Not a day goes by in which InfoWorld fails to receive a flaming comment or e-mail attacking InfoWorld's Enterprise Desktop blogger Randall C. Kennedy and his recent analysis of the pre-beta version of Windows 7. As time goes on, it gets more personal. Recently, I received this little gem: "Randall C. Kennedy is a jaded, personally hurt, pathological liar who only does a disservice to your Web site."
What could cause such invective? The article that really poked the hornets' nest was "Windows 7 unmasked," in which Randall lays out his argument that Windows 7 is a simply a point rev of Vista. The attacks came fast and furious. How dare Randall benchmark pre-beta software? How could he possibly draw conclusions based on the evidence he presents?
[ Randall C. Kennedy is not gentle with the pre-beta version of Windows 7. Check out his arguments in "Windows 7 unmasked." ]
Several of Randall's detractors have pointed to a critique written by Thom Holwerda, managing editor of OSNews. It was held up as a smackdown and, as it turned out, it was also well written. So what else could we do but invite Thom to debate Randall one on one?
Thom graciously agreed. The ground rules for this e-mail debate were simple. Each message would be of reasonable length. Changes of subject would not be used to circumvent points of disagreement. And both parties would avoid descending into name-calling or profanity. Otherwise, we would not edit the exchange, except to correct spelling or grammatical errors.
I think you'll enjoy the results on the next pages. You'll find more light than heat here, although the discussion is spirited. And while it helps to know something about the inner workings of Windows, both Thom and Randall keep their arguments clear and jargon-free. As Thom says in the final line of the debate: "It's up to the readers to decide which of us is making more sense."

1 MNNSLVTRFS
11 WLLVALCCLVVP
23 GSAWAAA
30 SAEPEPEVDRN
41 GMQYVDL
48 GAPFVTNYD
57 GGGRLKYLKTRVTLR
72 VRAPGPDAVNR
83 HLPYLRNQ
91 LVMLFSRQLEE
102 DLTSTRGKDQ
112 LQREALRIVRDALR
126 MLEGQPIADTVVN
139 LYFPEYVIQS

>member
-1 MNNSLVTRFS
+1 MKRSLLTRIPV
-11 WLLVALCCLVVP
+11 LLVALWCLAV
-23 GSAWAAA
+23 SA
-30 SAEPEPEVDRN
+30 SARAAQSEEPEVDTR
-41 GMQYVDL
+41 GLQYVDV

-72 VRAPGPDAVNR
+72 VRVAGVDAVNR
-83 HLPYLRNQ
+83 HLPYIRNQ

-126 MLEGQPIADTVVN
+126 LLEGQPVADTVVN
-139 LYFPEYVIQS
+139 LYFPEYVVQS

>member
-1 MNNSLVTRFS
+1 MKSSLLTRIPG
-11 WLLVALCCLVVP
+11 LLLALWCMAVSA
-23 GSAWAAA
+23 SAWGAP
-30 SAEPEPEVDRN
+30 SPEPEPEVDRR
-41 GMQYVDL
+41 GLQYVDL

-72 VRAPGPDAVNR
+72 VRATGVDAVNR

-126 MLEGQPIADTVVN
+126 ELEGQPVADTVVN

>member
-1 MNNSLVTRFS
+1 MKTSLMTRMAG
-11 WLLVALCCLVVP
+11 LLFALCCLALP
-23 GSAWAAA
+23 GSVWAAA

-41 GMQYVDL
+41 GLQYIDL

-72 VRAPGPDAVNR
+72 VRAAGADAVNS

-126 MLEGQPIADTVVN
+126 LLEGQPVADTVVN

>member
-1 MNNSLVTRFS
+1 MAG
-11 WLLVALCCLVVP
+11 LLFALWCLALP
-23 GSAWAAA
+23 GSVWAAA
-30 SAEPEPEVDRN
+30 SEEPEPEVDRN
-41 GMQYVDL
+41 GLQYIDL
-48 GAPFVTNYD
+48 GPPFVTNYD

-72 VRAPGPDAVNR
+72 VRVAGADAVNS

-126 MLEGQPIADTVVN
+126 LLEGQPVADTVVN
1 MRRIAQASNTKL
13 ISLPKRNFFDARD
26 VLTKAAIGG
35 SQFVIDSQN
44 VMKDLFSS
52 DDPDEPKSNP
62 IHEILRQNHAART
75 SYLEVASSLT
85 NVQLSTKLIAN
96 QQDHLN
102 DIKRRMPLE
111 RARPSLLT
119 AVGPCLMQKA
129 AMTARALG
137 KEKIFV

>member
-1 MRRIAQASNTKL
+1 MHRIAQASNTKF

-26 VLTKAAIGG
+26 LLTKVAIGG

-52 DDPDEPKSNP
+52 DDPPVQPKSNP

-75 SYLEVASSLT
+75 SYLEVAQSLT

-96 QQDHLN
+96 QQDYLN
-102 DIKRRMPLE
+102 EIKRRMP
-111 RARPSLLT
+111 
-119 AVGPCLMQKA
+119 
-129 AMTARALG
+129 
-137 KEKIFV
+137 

--Eric Knorr, editor-in-chief
Randall to Thom:
The kernel count is in fact a good indicator, if not used in isolation
After reviewing your "rebuttal" article, I find that you seem to agree with the core point of my original piece: "In all seriousness, Microsoft has been very clear that when it comes to under the hood, there won't be many changes between Windows Vista and Windows 7. There will be optimizations to improve performance, but nothing drastic."
So, now that we've established that we both agree that Windows 7 is not a major upgrade to Windows Vista (at least as far as "under the hood" is concerned), we can move on to the first major objection in your "rebuttal" text:
"First of all, the number of threads running within a kernel says absolutely nothing whatsoever about how many changes have or have not gone into the kernel ..." (Note: I preserved the emphasis on "whatsoever" from your article.)